The input shaft 14 is coupled through a right-angle gear drive 30 both to the main pump 12 and to a secondary pump 32 that can also be a variable displacement pump, the secondary pump 32 feeding the hydraulic actuator 16 through a control valve array 34. In an exemplary configuration, the secondary pump 32 is a variable displacement pump having a secondary actuator 36 and a mechanical adjustment 38 for the actuator 36. A secondary fluid reservoir 40 feeds the secondary pump 32 through a one-way valve 42 of the valve array 34, pressurized fluid flowing from the pump 32 through a one-way valve 43 of the valve array 34 to the actuator 16 by which the main pump 12 is shifted from a minimum displacement configuration toward a maximum displacement condition. In the exemplary configuration of FIG. 1, the control array 34 incorporates a one-way valve 43 between the secondary pump 32 and the actuator 16. Reverse fluid flow from the actuator 16 to the reservoir 40 is variably permitted through the control array 34 in response to a displacement control 44 that variably inhibits closure of the one-way valve 43. The displacement control 44 is also operates a drain valve 45 that provides a bypass path around the one-way valve 42 when the manual control is activated.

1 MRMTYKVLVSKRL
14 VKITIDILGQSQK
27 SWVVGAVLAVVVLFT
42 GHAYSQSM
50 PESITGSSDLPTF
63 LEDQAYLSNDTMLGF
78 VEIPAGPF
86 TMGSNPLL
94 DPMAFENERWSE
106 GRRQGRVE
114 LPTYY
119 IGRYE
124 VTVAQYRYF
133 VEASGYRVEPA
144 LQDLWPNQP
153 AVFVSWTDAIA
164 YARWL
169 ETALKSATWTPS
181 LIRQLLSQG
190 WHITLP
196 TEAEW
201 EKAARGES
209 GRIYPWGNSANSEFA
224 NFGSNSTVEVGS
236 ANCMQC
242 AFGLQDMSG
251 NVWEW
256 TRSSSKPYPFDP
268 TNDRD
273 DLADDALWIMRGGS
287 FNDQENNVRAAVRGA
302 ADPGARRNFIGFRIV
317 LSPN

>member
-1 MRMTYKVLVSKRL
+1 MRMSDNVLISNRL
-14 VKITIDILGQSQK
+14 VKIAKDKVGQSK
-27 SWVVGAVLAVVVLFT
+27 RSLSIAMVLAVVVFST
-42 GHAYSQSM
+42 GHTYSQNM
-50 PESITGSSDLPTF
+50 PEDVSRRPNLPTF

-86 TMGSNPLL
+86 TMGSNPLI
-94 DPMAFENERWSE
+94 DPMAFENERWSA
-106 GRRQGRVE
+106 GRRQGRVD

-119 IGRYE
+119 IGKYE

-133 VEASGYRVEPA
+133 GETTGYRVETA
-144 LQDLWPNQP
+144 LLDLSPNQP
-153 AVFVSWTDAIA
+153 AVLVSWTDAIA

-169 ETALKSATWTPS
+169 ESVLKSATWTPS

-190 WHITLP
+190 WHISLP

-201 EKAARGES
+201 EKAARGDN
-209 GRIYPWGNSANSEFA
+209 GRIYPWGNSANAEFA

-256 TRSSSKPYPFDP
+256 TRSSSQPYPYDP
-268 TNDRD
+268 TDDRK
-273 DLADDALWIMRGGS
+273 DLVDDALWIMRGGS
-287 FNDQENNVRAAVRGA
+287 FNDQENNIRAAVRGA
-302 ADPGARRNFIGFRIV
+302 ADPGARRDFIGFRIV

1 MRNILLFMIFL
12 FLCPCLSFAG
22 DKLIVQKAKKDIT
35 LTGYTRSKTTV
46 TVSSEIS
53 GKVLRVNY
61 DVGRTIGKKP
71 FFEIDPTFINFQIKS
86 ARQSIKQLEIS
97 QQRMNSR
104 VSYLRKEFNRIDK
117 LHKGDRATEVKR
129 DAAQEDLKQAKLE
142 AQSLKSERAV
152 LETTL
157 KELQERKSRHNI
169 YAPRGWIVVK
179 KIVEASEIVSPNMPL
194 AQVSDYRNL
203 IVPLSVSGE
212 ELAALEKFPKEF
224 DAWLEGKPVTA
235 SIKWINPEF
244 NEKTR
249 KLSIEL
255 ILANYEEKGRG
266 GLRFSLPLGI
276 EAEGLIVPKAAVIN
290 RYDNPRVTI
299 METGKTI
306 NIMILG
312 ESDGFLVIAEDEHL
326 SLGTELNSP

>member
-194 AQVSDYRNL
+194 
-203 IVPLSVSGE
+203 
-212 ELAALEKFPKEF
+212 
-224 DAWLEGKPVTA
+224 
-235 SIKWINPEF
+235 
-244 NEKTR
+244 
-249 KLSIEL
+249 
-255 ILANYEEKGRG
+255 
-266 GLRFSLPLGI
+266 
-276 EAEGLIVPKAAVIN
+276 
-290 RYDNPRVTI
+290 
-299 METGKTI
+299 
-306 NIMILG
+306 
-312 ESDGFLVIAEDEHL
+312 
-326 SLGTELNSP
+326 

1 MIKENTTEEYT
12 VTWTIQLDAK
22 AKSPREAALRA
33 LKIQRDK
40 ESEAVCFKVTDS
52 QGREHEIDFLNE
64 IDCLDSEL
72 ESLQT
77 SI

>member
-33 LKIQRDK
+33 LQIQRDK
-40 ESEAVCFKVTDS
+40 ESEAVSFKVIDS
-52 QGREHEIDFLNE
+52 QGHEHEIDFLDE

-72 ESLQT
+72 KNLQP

A principal feature of the present invention is that from a rest condition wherein the main pump 12 is in a minimum displacement condition, upon commencement of operation of the input shaft 14 following deactivation of the displacement control 44 the main pump 12 is gradually moved toward the maximum displacement condition by the primary actuator 16 in response to operation of the secondary pump 32. Consequently, the hydraulic motor 18 begins to move, slowly at first and at maximum mechanical advantage, the speed of the motor 18 increasing and the mechanical advantage smoothly decreasing in a programmed acceleration profile. The acceleration profile is nominally ramp-shaped when the input shaft 14 operating at constant speed, the slope of the ramp being responsive to the position of the actuator 36 as controlled by the mechanical adjustment 38. Also, operation of the displacement control 44 is effective for limiting or preventing further acceleration by inhibiting closure of the one-way valve 43 against the reverse flow, the primary pump 12 remaining in a constant displacement condition when flow from the secondary pump 32 is balanced by an equal amount of the reverse flow through the drain valve 45. Thus the ratio of rotational speeds between the input shaft 14 and the output of the hydraulic motor 18 is ultimately controlled by the displacement control 44, the ratio smoothly passing from high to lower mechanical advantage at a rate proportional to the speed of the input shaft 14 and the setting of the mechanical adjustment 38 except to the extent of reverse flow permitted by the displacement control 44.